Baldwin was making a real name for himself and making a change during the civil rights movement. Then there was the sudden assassination of his friends: Medgar Evers (1926-1963), Malcolm X (1925-1956), and Martin Luther King Jr. (1929-1968). All of his plans to help end the racial divide in America had washed away. Baldwin decided to move back to France. He lived in France and continued to publish his work. James Baldwin sadly passed away on December 1, 1987.
Nina Simone, born Eunice Kathleen Waymon, was born in Tyron, North Carolina on February 21, 1933. She started music at the age of 3, when she would play piano by ear. Her parents taught her to carry herself with dignity and to always work hard. Her performances started in her mother’s church. She would play piano, but wouldn’t sing. She graduated high school as valedictorian of her class, and her community raised enough money for a scholarship for Simone. She was denied admission by the Curtis Institute of Music in Philadelphia. Her dreams of becoming a classical pianist were blown away. She then ended up with an even better, worldwide career as Nina Simone.
Her new stage name was from taking the nickname “Nina” (which in Spanish means “little one”) and “Simone” after the actor Simone Signoret. Simone’s big break was when she cut the song “My Baby Just Cares For Me” by Nate King Cole. Her cut was used in a European commercial for Chanel in the 1980s. Simone also wrote music that expressed moments during the Civil Rights Movement. She also wrote songs of empowerment, such as the song “To Be Young, Gifted, & Black” which was written in memory of her good friend Lorraine Hansberry. During the 1970s and early 1980s, she lived in multiple countries. She also settled in Southern France after her two marriages and continued to do tours through the 1990s. With her autobiography, she explains that she wanted her music “...to make people feel on a deep level.” Simone died in her sleep at her home on April 21, 2003. Her funeral was attended by very famous people such as singer Pattie Labelle and poet Sonia Sanchez. Nina Simone’s legacy still continues today with her music everywhere.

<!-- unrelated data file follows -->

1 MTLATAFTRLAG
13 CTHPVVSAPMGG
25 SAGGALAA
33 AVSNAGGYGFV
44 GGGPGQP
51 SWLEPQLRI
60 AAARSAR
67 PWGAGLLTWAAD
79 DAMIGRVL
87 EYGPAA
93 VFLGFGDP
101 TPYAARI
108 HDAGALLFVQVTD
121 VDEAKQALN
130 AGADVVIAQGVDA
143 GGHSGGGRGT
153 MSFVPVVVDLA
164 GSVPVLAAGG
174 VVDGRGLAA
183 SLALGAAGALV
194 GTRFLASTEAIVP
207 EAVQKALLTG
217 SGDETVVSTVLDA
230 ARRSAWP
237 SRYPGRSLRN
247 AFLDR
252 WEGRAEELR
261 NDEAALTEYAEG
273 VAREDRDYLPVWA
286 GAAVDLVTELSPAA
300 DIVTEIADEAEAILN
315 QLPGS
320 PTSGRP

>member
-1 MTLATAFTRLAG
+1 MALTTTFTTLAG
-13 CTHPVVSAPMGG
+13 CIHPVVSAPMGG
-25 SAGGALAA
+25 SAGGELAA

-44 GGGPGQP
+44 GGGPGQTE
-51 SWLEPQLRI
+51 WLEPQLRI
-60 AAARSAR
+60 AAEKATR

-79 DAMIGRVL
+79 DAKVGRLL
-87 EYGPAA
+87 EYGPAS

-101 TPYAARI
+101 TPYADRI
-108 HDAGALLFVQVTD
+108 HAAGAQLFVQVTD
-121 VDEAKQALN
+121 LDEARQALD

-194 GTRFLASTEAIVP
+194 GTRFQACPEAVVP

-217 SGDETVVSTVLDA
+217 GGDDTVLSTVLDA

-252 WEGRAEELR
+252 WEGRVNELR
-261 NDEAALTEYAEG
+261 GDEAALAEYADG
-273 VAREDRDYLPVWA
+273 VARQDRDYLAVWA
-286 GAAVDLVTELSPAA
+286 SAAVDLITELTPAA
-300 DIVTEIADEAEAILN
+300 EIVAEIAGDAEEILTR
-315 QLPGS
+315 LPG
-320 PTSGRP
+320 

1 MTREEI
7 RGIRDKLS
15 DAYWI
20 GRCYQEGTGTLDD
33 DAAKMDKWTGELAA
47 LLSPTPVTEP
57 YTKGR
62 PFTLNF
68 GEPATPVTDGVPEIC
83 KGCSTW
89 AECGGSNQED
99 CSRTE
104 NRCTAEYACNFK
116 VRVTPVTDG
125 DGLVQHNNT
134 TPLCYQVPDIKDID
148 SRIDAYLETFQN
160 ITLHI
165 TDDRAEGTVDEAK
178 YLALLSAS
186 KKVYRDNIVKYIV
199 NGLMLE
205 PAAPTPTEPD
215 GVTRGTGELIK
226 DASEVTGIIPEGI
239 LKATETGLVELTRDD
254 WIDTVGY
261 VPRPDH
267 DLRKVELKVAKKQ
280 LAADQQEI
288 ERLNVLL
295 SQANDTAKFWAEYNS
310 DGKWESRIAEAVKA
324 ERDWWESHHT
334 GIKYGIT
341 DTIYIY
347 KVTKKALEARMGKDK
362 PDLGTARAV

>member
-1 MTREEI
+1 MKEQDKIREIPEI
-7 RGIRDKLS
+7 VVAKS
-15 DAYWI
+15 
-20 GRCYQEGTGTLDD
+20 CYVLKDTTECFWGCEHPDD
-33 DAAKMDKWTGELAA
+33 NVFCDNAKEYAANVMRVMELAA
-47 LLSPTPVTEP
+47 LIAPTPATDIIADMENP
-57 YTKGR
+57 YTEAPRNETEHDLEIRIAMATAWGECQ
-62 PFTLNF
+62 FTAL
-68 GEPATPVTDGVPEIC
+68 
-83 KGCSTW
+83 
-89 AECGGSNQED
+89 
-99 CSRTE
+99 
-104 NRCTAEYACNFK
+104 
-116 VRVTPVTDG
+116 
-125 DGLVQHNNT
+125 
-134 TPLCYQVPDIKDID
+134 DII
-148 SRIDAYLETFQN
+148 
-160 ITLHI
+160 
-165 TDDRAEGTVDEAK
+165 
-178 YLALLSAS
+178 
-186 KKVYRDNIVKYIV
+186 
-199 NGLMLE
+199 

Emmitt Till was a 14-year old African American boy that lived on the south side of Chicago. His elementary school was segregated, and his mom would often tell him to worry about his surroundings because of his race. Emmett still enjoyed pulling pranks. On August 24, Emmett, some friends, and his cousins were standing outside of a country store in Money. Mississippi. They were joking around and dared Emmett to go flirt with the lady behind the counter. He bought some candy and was heard saying, “Bye baby” on the way put to the woman. There were no witnesses to clarify or give any other details, but Carolyn Bryant (the white woman behind the store counter) claimed that he made physical contact with her and wolf-whistled at her as he left the store.
Roy Bryant (Carolyn’s husband) returned home from a business trip a few days after that say, and Carilyn told him about the things Emmett had allegedly done. He was very angry and decided to to go Emmett’s great uncle’s house (Mose Wright) with his half-brother, J.W. Milam, early in the morning of August 28. They made Wright bring Emmett to them and Wright begged them, but it didn’t work. They forced Emmett into the car and drove, eventually they arrived at the Tallahatchie River. Three days after Emmett was taken from the home, his body was found. Due to the violent nature of the crime, his Great Uncle Wright couldn’t recognize him. The only thing that identified Emmett was the ring that had his initials.
After seeing her son, Emmett Till’s mother (Mamie Bradley) decided to have an open-casket funeral so the world could see what the violent racists did to her son. An African American magazine, Jet, published a photo of Emmett’s body and it got the attention of the mainstream media. In about two weeks after Emmett Till was buried, Milam and Bryant went on trial in a segregated courthouse. There weren’t very many witnesses. On September 23, the (all-white) jury (discussing for less than an hour) issued the verdict of “not-guilty”. They explained that they believed that the state failed to prove the identity of the body. So many people around the country were furious with the verdict. Milam and Bryant were also never charged with kidnapping.